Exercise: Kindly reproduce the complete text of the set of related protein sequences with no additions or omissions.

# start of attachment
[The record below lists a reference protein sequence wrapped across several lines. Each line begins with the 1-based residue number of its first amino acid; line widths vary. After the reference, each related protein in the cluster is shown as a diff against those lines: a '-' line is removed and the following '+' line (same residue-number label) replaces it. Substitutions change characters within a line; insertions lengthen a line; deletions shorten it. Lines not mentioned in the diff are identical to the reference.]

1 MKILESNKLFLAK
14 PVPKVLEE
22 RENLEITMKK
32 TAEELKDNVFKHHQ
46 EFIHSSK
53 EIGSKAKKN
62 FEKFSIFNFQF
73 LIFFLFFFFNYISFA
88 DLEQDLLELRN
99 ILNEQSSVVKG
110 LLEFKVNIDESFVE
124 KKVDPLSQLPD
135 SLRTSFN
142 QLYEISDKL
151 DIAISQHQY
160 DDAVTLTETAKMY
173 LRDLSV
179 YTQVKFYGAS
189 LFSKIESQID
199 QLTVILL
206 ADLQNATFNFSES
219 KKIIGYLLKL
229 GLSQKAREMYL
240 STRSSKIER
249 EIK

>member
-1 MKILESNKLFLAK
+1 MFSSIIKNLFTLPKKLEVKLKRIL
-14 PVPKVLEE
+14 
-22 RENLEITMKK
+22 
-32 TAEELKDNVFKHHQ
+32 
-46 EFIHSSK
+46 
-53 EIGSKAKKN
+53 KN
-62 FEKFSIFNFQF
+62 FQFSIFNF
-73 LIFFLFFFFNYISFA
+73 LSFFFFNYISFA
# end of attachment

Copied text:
[The record below lists a reference protein sequence wrapped across several lines. Each line begins with the 1-based residue number of its first amino acid; line widths vary. After the reference, each related protein in the cluster is shown as a diff against those lines: a '-' line is removed and the following '+' line (same residue-number label) replaces it. Substitutions change characters within a line; insertions lengthen a line; deletions shorten it. Lines not mentioned in the diff are identical to the reference.]

1 MKILESNKLFLAK
14 PVPKVLEE
22 RENLEITMKK
32 TAEELKDNVFKHHQ
46 EFIHSSK
53 EIGSKAKKN
62 FEKFSIFNFQF
73 LIFFLFFFFNYISFA
88 DLEQDLLELRN
99 ILNEQSSVVKG
110 LLEFKVNIDESFVE
124 KKVDPLSQLPD
135 SLRTSFN
142 QLYEISDKL
151 DIAISQHQY
160 DDAVTLTETAKMY
173 LRDLSV
179 YTQVKFYGAS
189 LFSKIESQID
199 QLTVILL
206 ADLQNATFNFSES
219 KKIIGYLLKL
229 GLSQKAREMYL
240 STRSSKIER
249 EIK

>member
-1 MKILESNKLFLAK
+1 MFSSIIKNLFTLPKKLEVKLKRIL
-14 PVPKVLEE
+14 
-22 RENLEITMKK
+22 
-32 TAEELKDNVFKHHQ
+32 
-46 EFIHSSK
+46 
-53 EIGSKAKKN
+53 KN
-62 FEKFSIFNFQF
+62 FQFSIFNF
-73 LIFFLFFFFNYISFA
+73 LSFFFFNYISFA